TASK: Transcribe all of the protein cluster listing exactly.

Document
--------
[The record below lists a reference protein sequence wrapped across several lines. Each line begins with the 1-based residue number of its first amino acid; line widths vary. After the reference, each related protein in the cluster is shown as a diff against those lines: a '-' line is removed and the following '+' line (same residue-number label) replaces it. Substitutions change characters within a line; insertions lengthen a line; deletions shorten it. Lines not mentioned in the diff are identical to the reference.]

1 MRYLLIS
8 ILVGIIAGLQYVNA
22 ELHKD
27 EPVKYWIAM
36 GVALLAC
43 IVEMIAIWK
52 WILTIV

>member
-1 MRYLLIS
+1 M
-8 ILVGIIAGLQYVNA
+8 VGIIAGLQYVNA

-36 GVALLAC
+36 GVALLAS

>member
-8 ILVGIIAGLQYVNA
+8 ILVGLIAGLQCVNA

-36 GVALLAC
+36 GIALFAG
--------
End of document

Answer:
[The record below lists a reference protein sequence wrapped across several lines. Each line begins with the 1-based residue number of its first amino acid; line widths vary. After the reference, each related protein in the cluster is shown as a diff against those lines: a '-' line is removed and the following '+' line (same residue-number label) replaces it. Substitutions change characters within a line; insertions lengthen a line; deletions shorten it. Lines not mentioned in the diff are identical to the reference.]

1 MRYLLIS
8 ILVGIIAGLQYVNA
22 ELHKD
27 EPVKYWIAM
36 GVALLAC
43 IVEMIAIWK
52 WILTIV

>member
-1 MRYLLIS
+1 M
-8 ILVGIIAGLQYVNA
+8 VGIIAGLQYVNA

-36 GVALLAC
+36 GVALLAS

>member
-8 ILVGIIAGLQYVNA
+8 ILVGLIAGLQCVNA

-36 GVALLAC
+36 GIALFAG